Attention, Maryland business owners: You’d better be prepared to comply with the state’s new paid sick leave law by next week.

A bill in the state’s General Assembly that would delay the implementation of the law by six months appears to be going nowhere. Despite last week’s approval from the Senate Finance Committee, the full Senate has delayed taking a vote on extending the implementation date twice in the past two days.

With paid sick leave scheduled to take effect on Feb. 11, that leaves precious little time for an extension to clear both the House and Senate.

“At this point, even if the Senate does eventually pass the bill, it is unlikely the House would have enough time to hold a hearing and have its own vote,” Baltimore Business Journal reporter Holden Wilen writes. “Additionally, House Democrats have expressed hesitation about delaying the paid sick leave law because they are concerned Republicans will try to further amend the law.”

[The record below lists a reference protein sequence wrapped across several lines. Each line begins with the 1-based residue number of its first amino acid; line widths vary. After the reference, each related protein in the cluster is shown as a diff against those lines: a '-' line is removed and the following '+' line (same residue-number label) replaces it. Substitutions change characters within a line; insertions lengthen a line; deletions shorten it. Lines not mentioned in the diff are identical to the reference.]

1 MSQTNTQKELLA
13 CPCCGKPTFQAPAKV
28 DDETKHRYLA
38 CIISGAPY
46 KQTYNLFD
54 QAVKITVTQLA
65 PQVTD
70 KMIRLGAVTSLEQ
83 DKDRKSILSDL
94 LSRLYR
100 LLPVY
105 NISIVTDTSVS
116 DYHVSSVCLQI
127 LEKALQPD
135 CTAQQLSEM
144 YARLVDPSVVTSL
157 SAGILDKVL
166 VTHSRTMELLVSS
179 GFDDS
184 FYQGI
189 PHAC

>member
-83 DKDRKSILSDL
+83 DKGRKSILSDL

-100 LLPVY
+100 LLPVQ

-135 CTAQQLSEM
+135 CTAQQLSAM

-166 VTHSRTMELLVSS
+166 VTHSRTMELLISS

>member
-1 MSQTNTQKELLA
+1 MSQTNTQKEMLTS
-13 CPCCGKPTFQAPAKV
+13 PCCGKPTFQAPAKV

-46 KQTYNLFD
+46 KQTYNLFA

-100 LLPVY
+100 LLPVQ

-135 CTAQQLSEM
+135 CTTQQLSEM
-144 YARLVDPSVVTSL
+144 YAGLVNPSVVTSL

The paid sick leave law, known as the Maryland Healthy Working Families Act, requires businesses with 15 or more employees to provide up to five days of paid sick leave. Businesses with fewer than 15 employees must offer five unpaid sick days to workers.

The law passed the General Assembly last year, but Gov. Larry Hogan vetoed it, claiming it would harm businesses and cost the state thousands of jobs. The General Assembly overrode Hogan’s veto during the first week of its 2018 session.

For Maryland businesses, the short version of this story is this: Come Sunday, you’ll be required to provide sick leave to your employees.

So … where do you start?
Maryland’s Department of Labor, Licensing and Regulation has some ideas. The DLLR has published some extensive guidance on enforcement and implementation of the new law. Here’s everything you’ll need to know come Feb. 11.

The Maryland Chamber of Commerce also has published some extensive guidance that breaks down everything employers need to know about the new law, including the following:

  • The purpose of paid sick leave
  • Which employers are covered
  • Which employees are covered
  • Which family members are covered
  • Issues related to accrual and carryover of leave
  • Borrowing and termination issues
  • Notice and use of leave
  • Verification
  • Employers’ notice and record keeping requirements
  • Prohibited actions and enforcement
  • An employer’s existing policy
  • County laws

Read the Chamber’s guidance in its entirety.

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